I’m stubborn. My natural tendency is to resist whatever unofficial job duties are foisted upon me, claiming “I don’t have time to do that, too!” or, “I’m an editor, not a _________ [sales rep, marketing manager, accountant, etc.].”
Lately, the area where our editorial staff has been asked to help them most is in marketing. I often hear editors balk at requests like these, much like I instinctively have in the past. They say they’re journalists, not public relations specialists. It’s not their expertise. And to that, I cry, “Bull.”
Much of our job as business-to-business journalists (and journalists in general) already involves marketing. We market our publication to contributors and readers when asking them to add their voice to our pages and our Web sites. We market to public relations specialists when trying to drum up sources. We market again to readers when showing them why they should even read our magazine when they have 10 other trade titles coming to them in the mail every month.
We market to Web users when they wonder where to go for their how-to information and news. We market the stories inside our publication when we write teasers for the front page, and we market them again when we write the headlines, and then another time when sending email reminders on the useful contents of our new issue. And indirectly, we market our publication to potential advertisers when we let our sales department know what we’re covering in the next issue and why readers will be all over it.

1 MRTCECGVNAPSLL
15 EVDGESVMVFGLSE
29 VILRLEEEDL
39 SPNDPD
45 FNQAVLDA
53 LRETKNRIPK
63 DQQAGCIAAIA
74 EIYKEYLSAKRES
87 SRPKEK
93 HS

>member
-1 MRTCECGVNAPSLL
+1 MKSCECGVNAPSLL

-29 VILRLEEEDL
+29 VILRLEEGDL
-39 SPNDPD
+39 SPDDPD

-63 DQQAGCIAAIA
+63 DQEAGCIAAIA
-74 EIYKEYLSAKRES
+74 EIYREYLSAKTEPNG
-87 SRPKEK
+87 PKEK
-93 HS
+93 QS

It’s not like we’re not already doing it. So when our editors or publishers come to us asking for fresh ideas on how to grow our brand and market our benefits, we should not only be eager to do so, but we should have plenty of ideas in no time. After all, coming up with fresh ideas is what we do every day, all day when dealing with editorial issues. As business-to-business editors, our jobs depend on thinking outside the box and doing more with less. And that’s never been truer than it is right now.
Clearly you don’t want to overstep any boundaries and become involved in murky waters – for example, going on sales calls or offering and condoning pay-for-play editorial/advertising arrangements. But when your unofficial duties don’t put you in a precarious position, and when your intent is pure and focused on how it will benefit your readers in the short and long run, by all means, step up to the plate. Don’t sell yourself short. You’re a great marketer, and you owe it to your publication to find out just how true that is.
Christina Pellett is the managing editor of the Agent’s Sales Journal, a business-to-business publication for life and health-licensed insurance agents published by Summit Business Media. She graduated with a bachelor’s degree from Northwestern’s Medill School of Journalism in 2002 with a focus in magazine writing and editing.